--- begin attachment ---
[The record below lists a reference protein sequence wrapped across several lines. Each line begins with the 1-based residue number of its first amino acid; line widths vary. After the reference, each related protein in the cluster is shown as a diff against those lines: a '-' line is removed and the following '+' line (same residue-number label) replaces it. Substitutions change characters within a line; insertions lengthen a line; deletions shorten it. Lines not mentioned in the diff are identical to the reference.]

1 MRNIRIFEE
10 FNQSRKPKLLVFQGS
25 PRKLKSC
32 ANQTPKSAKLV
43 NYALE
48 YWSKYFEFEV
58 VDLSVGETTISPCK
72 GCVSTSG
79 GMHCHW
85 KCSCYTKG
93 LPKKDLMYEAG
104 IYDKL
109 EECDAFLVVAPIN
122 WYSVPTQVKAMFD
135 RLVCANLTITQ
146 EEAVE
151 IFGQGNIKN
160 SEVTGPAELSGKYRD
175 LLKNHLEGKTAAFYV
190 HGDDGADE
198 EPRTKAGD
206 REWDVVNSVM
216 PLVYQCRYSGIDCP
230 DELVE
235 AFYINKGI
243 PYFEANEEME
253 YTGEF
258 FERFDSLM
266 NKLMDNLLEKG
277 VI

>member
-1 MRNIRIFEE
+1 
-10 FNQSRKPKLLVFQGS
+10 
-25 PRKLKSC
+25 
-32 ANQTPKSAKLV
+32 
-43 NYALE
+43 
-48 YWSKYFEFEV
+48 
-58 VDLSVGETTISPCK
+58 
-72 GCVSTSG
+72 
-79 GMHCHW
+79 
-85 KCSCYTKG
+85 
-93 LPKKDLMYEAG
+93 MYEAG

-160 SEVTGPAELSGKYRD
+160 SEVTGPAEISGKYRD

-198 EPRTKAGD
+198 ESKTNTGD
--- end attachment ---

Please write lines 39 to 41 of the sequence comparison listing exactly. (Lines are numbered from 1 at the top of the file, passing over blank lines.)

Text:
-32 ANQTPKSAKLV
+32 
-43 NYALE